Potential LEO Satellite Augmentation for Rescue-21 in Alaska

Dahnyoung McGarry, Richard J. Hartnett, Peter F. Swaszek, Bryan Chan, Banks Evans, Aidan Kenna

Abstract: Rescue 21 (R21) is a land-based, very high frequency (VHF) positioning and communications system used by the US Coast Guard to locate mariners in distress and save lives at sea. In the lower 48, R21 has been celebrated as a resounding success as an invaluable aid for Search and Rescue (SAR), and system availability is generally acceptable. Unfortunately, R21 has not been as available in the far north, either directly or indirectly due to the harsh Alaskan climate. For this reason, we are looking at possible space-based solutions as promising alternatives to augment existing CG distress localization and communications capabilities. In recent years low Earth orbiting satellites (LEOS) have become extremely popular. Individual CubeSats are commonly mentioned in research, development, and educational efforts; LEOS constellations are in vogue at ION conferences for their potential in GNSS-denied positioning and navigating. The fundamentals of navigating with such satellites, primarily based on the observation of Doppler shifts of whatever signals they broadcast, are well established as per the TRANSIT system of the 1970’s and subsequent studies. As signals-of-opportunity (either with or without knowledge of their orbits and signal structures), they still provide additional positioning and navigation observables. The reverse problem, Doppler processing of radio signals received at the satellite, has also been considered. From the late 1970’s, ARGOS has received low duty-cycle transmissions of telemetry data from scientific platforms, using the Doppler shifts of the transmissions to locate the platforms. Similarly, COSPAS/SARSAT uses a constellation of satellites in low and medium Earth orbits to measure Doppler shifts of data transmissions for search and rescue efforts. Our concept for the use of LEOS in R21 is quite similar, yet different in that we work with the existing transmission protocol – VHF radio (voice over narrowband FM), a totally unstructured analog broadcast with no timing information – available to the typical mariner. As part of a larger Coast Guard program to leverage modern space-based technology toward its missions, we are formulating the use case for LEOS in R21, including conducting some experiments with existing LEOS transmissions in the VHF band to develop and test system algorithms. Specifically, we are mentoring projects for Coast Guard Academy cadets (senior capstone projects) to both work on the system level details and to develop in-house expertise. Since we currently have no satellite in space to listen for a ground-based transmission, our measurement and testing efforts have focused on the downlink problem: (low power) satellite signals of opportunity to measure Doppler on the ground, solving for our own position to test algorithms and methodology. Other groups within the Coast Guard Academy are planning on a CubeSat launch in the next 12-18 months with a software defined radio payload for proof of concept of our approach. In this paper, we review the project status to date. Topics include: converting the received narrowband FM signal into a Doppler measurement, the convergence of a iterative least squares positioning algorithm with the knowledge obtained from the LEO footprint, accounting for oscillator instabilities such as bias, drift, etc., and experiments with real data to validate our methods.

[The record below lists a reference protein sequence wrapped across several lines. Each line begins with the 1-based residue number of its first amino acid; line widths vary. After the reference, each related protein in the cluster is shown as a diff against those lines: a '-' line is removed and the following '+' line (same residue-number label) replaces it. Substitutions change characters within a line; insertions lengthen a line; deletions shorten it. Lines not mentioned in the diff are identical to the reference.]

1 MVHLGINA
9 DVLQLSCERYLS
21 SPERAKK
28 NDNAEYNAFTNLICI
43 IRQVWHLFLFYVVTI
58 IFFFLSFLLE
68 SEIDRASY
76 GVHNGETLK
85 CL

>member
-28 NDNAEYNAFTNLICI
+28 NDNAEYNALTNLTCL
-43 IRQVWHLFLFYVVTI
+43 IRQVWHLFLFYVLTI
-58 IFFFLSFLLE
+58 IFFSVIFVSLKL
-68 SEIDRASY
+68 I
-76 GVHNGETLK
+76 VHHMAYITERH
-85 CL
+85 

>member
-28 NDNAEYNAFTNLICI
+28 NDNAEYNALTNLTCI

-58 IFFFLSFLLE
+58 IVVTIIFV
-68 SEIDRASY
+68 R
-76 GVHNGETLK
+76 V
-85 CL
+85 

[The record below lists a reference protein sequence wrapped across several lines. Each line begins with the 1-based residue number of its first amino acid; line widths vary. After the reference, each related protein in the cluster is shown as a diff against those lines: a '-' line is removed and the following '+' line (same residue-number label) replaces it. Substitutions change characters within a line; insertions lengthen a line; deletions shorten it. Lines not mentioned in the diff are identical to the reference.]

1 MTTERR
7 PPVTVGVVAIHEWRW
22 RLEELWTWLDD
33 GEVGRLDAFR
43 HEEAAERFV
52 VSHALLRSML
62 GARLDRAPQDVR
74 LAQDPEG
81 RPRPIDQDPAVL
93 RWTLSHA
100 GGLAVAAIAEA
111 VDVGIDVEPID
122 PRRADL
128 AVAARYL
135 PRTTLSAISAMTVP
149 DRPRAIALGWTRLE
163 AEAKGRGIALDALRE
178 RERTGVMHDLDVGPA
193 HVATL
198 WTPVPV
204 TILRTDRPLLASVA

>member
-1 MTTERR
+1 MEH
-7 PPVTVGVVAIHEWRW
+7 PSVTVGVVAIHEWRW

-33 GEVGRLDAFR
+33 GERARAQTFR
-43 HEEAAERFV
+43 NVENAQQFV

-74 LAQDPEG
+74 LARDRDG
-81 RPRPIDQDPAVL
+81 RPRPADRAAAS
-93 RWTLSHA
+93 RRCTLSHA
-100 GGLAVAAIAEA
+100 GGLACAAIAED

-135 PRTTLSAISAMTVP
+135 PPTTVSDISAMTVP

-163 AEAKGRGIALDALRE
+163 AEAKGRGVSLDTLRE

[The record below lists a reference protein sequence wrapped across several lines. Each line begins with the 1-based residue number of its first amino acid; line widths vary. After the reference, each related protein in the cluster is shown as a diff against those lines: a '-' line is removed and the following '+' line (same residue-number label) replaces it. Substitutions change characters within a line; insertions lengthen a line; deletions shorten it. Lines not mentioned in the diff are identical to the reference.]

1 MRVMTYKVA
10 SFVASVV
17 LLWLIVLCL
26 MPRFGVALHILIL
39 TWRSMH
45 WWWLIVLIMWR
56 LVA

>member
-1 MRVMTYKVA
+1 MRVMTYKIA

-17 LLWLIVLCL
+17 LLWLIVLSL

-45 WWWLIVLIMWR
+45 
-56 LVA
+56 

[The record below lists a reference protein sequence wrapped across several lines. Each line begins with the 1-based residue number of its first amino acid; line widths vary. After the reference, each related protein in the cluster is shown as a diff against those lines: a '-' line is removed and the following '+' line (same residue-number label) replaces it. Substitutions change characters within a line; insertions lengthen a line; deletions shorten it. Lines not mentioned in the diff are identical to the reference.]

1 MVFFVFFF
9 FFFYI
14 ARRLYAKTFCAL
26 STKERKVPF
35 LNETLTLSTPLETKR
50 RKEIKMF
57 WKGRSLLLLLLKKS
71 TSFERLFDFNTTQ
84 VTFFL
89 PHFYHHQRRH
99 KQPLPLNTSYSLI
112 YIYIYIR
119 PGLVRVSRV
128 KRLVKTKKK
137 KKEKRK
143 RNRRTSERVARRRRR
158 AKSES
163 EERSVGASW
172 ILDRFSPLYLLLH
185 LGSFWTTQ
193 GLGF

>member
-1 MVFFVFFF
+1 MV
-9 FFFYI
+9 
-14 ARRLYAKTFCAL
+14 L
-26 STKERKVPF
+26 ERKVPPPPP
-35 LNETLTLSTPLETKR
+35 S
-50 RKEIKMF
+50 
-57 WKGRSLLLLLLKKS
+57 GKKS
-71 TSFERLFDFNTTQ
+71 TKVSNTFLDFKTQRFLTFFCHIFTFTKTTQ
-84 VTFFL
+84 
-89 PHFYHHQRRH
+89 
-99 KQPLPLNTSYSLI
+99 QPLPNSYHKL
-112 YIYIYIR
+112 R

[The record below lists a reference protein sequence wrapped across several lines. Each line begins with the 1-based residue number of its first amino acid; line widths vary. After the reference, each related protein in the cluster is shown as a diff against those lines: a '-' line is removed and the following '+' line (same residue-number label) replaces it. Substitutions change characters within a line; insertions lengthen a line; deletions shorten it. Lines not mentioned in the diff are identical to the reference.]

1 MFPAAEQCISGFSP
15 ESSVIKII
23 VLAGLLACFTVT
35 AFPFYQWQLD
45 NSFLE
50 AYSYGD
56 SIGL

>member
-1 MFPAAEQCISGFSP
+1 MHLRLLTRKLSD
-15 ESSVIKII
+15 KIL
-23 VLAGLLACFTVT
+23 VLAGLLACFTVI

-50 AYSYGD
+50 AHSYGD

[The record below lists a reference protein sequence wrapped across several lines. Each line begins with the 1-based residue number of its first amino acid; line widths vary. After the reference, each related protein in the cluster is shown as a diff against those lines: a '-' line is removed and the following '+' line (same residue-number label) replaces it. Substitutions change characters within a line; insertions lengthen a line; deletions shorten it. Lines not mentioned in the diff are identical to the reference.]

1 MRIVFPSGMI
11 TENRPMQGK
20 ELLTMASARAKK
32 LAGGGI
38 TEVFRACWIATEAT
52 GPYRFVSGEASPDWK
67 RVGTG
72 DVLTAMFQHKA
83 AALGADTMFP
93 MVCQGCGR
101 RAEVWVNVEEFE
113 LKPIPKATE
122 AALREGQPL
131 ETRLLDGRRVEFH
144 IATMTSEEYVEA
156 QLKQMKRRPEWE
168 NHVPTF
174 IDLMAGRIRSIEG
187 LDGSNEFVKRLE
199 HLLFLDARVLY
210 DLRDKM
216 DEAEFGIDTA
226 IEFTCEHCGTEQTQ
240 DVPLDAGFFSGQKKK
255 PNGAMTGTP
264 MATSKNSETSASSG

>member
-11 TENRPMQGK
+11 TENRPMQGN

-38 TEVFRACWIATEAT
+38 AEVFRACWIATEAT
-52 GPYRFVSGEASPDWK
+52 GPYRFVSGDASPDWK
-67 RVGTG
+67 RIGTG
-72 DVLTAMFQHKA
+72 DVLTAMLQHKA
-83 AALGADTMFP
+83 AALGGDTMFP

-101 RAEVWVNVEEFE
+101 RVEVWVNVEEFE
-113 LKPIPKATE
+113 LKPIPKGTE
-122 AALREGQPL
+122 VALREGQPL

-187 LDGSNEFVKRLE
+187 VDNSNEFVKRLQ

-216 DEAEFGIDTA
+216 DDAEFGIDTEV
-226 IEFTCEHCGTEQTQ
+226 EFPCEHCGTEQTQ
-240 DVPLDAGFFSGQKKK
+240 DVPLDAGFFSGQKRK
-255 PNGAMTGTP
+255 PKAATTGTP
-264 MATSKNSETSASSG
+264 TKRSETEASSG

Published in: Proceedings of the 36th International Technical Meeting of the Satellite Division of The Institute of Navigation (ION GNSS+ 2023)
September 11 - 15, 2023
Hyatt Regency Denver
Denver, Colorado
Pages: 608 - 628
Cite this article: McGarry, Dahnyoung, Hartnett, Richard J., Swaszek, Peter F., Chan, Bryan, Evans, Banks, Kenna, Aidan, "Potential LEO Satellite Augmentation for Rescue-21 in Alaska," Proceedings of the 36th International Technical Meeting of the Satellite Division of The Institute of Navigation (ION GNSS+ 2023), Denver, Colorado, September 2023, pp. 608-628. https://doi.org/10.33012/2023.19381
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